0.14Apr 2000
0.13Mar 2000
0.12Feb 2000
  • Added full walkthrough for mission 12 (Escape!).
  • Guidelines for mission 4 (Down in the Bonehoard) completely rewritten and is now a full walkthrough for both Thief and Thief Gold.
  • Added description on Fire Shadow (new AI in Thief Gold).
  • Mission 6 (Sword) is heavily modified to walkthrough the new area available in Thief Gold, to add pick statistics and to fix errors.
0.11Jan 2000
  • Added full walkthrough for mission 11 (Return to the Cathedral).
  • Fixed errors in missions 3 (Cragscleft Prison) and mission 4 (Down in the Bonehoard)

    One day I will rewrite these two missions into full walkthroughs
  • Added mailing list to notify readers of updates.
0.10Dec 1999
  • Modified all walkthroughs to use internal mission numbers
  • Additional information on enemies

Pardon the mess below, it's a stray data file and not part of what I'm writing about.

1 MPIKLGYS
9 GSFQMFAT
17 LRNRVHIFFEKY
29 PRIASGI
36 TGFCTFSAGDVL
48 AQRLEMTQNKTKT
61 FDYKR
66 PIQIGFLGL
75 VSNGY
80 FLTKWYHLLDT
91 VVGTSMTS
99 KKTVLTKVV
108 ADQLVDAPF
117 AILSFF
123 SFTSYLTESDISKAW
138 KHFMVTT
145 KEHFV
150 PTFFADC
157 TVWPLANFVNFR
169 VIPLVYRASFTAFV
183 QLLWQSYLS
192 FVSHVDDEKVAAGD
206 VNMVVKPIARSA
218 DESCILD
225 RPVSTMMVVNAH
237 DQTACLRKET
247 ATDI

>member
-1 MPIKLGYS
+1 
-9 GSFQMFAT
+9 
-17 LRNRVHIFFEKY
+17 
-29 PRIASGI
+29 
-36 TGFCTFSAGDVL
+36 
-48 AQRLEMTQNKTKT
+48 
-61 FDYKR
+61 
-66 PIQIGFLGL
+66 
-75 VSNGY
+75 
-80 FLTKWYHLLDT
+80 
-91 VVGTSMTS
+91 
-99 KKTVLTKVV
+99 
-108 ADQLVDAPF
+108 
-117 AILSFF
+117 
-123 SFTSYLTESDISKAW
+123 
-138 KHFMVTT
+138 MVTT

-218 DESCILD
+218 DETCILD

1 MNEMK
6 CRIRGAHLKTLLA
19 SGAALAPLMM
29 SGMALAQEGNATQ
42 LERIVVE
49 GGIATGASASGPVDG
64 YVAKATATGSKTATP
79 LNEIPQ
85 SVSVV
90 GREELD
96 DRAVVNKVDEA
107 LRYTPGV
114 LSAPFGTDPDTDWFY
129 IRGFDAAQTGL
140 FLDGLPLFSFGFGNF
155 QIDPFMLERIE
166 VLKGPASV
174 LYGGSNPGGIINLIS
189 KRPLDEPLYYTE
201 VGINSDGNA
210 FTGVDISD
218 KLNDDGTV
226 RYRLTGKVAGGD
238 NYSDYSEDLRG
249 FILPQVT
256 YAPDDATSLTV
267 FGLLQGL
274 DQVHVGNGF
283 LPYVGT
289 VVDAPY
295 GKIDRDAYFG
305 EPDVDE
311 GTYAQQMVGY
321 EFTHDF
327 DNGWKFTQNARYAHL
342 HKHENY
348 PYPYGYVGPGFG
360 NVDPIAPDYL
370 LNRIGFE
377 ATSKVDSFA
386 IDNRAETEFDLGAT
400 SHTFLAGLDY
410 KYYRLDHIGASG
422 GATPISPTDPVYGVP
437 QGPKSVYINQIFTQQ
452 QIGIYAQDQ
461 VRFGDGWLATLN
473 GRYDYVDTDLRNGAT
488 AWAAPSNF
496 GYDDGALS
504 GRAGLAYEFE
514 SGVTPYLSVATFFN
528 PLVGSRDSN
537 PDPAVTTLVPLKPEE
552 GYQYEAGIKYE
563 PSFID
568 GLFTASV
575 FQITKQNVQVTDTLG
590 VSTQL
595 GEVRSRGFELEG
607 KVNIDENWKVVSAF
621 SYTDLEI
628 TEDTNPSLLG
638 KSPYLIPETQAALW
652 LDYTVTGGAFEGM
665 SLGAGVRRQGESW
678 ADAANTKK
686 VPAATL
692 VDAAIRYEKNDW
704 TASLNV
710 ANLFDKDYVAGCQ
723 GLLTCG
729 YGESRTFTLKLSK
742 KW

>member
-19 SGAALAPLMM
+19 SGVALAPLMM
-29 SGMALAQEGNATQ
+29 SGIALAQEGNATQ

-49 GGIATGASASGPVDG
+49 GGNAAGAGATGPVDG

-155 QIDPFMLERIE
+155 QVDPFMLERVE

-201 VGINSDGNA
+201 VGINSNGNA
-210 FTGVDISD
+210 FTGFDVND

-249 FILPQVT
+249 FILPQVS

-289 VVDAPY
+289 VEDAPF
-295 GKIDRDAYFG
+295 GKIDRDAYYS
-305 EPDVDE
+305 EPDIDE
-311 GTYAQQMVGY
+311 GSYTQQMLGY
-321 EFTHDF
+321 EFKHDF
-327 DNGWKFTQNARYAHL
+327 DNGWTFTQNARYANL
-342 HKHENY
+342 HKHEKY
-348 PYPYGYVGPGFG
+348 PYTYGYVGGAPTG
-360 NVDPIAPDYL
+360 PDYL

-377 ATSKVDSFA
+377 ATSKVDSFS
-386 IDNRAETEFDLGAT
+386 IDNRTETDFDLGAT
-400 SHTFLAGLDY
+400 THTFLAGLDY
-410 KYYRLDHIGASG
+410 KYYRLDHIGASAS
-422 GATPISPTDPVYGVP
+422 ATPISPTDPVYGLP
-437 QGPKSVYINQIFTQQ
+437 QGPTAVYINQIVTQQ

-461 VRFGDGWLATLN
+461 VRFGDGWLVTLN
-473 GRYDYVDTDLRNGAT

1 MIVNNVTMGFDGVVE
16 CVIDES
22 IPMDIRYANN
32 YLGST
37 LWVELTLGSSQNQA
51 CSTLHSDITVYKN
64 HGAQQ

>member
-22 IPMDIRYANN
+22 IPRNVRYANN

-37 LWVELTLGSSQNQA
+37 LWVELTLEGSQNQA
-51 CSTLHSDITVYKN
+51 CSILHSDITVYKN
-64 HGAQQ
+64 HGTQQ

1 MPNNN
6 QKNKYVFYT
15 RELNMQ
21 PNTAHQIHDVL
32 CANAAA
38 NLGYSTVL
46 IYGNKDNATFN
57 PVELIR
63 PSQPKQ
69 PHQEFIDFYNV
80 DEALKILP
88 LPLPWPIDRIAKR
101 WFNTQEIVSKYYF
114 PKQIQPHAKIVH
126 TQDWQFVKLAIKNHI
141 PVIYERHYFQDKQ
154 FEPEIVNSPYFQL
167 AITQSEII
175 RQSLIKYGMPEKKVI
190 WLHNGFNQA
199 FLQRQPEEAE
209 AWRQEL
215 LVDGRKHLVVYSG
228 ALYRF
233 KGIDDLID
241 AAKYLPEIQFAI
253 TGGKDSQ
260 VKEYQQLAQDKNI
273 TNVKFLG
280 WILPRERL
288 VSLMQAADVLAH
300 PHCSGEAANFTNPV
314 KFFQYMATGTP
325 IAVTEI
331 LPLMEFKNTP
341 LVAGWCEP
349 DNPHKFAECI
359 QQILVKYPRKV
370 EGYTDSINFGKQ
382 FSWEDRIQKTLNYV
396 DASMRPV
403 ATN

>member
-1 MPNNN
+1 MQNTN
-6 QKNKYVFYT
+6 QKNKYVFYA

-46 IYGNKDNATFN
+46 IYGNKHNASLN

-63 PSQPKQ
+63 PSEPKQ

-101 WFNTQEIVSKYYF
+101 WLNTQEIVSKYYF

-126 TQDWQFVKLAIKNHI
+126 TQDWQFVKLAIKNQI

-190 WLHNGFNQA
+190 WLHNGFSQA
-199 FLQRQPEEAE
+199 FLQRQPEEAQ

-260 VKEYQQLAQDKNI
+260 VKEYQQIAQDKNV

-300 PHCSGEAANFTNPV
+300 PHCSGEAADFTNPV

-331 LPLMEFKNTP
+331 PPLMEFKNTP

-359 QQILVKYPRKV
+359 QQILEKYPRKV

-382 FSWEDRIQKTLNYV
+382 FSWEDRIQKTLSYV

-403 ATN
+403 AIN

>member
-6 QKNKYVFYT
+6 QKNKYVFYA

• Added full walkthrough for mission 10 Undercover
0.7Nov 1999
  • Information on new enemies, weapons and background story
  • Added full walkthrough for mission 7, now called mission 9 (Lost City)
0.6Oct 1999
  • Added additional notes on enemies behaviour
  • Added notes on missions 4 and 6, now called 5 (Assassins) and 7 (The Haunted Cathedral)
  • Added full walkthrough for mission 5, now called 6 (Sword)
0.3Sep 1999
  • Initial release with general notes and notes on missions 1 through 3
  • Included maps for part of Mission 3 (for the Halls of Echoing Repose), now called mission 4

About the Guide

Copying this guide

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Historical Note